Life is a mixed bag. It brings us good times and bad. Times of ill-health, emotional suffering, restlessness and immense heart-opening joy. When life isn’t moving in the direction we want, this is the time we create tension, physical or emotional. And we may not even be aware of it.
If we pay attention to ourselves, notice our repetitive thoughts and tune into the way we feel physically, we can learn to read the signs our bodies give us moment to moment.
Perhaps your breath is shallow or your body feels constricted, your posture slumps, rounding your back, resulting in a concave chest and limiting the breath’s capacity to move freely and expand fully.
When we resist what is, our mental state becomes tense and this is when we can feel restless and uneasy. Emotional unease of this kind can lead to physical tension, commonly the neck, shoulders and stomach, often resulting in headaches, stiffness, aches and pains, poor digestion and so much more! By noticing our mental chatter, we can take action to turn things around, becoming able to feel happier, appreciate the small things in life, and seeing what’s working by letting the light in.
So whether you’re experiencing physical pain, emotional upset or a sense of restlessness here are some ways for you to support yourself through these times.
The beauty of your breath
I use breathing practices (Pranayama) regularly throughout my day when I can feel tension mounting or an over-active mind building.
For all of the following breathing practices, prepare by sitting tall, taking your awareness to your sitting bones, lifting up and lengthening through your spine. Move your weight until your sitting bones become heavier. Now move your attention to your breath and start to slow it down. Relax your face, neck, shoulders, moving your attention to each body part as you remind yourself to let go and relax.
Sukha Purvaka Pranayama – four-part breath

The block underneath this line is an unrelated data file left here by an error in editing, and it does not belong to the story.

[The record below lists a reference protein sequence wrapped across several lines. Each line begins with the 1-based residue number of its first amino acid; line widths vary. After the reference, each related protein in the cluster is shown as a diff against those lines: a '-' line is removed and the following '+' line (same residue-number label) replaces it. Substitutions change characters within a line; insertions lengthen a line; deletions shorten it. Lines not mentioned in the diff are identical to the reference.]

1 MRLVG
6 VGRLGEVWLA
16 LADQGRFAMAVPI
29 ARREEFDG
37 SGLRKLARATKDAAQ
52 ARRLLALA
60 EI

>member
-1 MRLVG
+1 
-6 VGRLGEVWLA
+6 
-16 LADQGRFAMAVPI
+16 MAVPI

The Sanskrit word sukha means ‘easy’ or ‘pleasant’. Purvah means ‘that which precedes’. So Sukha Purvaka Pranayama means ‘the simple breath which must be mastered before proceeding to more difficult breathing practices’.
The four parts include inhale (Puraka), hold inhalation (Kumbhaka), exhale (Rechaka), hold exhalation (Shunyaka).
Breathe in and out through the nose. Begin by inhaling slowly for a count of 6, hold the breath for a count of 6, exhale slowly for a count of 6, hold the out breath for a count of 6.
This is one round. Repeat for another 6 rounds. (You can use your thumb to touch each finger tip to count each round).
End the practice by returning to your regular breath after the held exhale.
Another option is to use your pulse as the rhythm for the count. You can sit for 3 minutes, 5 or 10, however long you have. Just a couple of minutes could give you the space you need to change how you feel, to become calmer.
Once this practice becomes familiar, notice when tension creeps into your body, particularly when holding the breath. Consciously relax your body, gently reminding yourself to let go throughout the practice.
Ujjayi means ‘to conquer’ or ‘to be victorious’. This breath creates a soft, extended ‘hah’ sound, like the sound of the ocean.
To practise, inhale through your nose, then exhale slowly through a wide-open mouth. This is the sound we are aiming for with the mouth closed, breathing in and out through the nose, directing the breath into the back of the throat to create the soft hissing sound. As you breathe, let the abdomen expand on the inhale and fall on the exhale. Continue breathing with this soft sound.
Ujjayi Pranayama is a lovely practice to use. Sit for 5, 10, 15 minutes and then lie down to relax or to practise as you prepare to sleep. The sound of Ujjayi breath helps to slow the breath down; it helps us to focus on our breath, making it a beautiful meditative experience. It can also be used throughout the day for a couple of minutes to help calm the mind and ease tension.
In this practice, the breath is made up of three parts; controlled inhalations, controlled exhalations and holding the breath. When you do all three parts, it is called Sahita.
Inhale for 4. Hold for 16. Exhale for 8. Repeat for 3 to 5 rounds or more, depending on where you are and how much time you have.
This may feel more challenging, remember to keep the body relaxed, consciously reminding yourself to let go and soften, particularly during the retention of the breath. Keep the breath smooth and even throughout, letting the inhales in slowly, and the exhales out evenly.
What I love about these breathing practices is that you can use them throughout your day, wherever you are, whatever you’re doing. Whether you’re sat on a plane or train, at your desk, or in the privacy of your own home. Use them to focus your mind, preparing yourself to start work for the day, or giving yourself a mid-afternoon energy boost.
I wish for these suggestions to help you feel calm amongst the chaos, find peace in suffering, clarity among mental chatter, and strength in your own power to transform the negative. I hope you move through your fears and enjoy each day more fully with joy in your heart.
We could all benefit from a little more peace in our lives!
I’d love to hear your thoughts. Let me know how this works for you. Do you have any tips to help you manage darker times?
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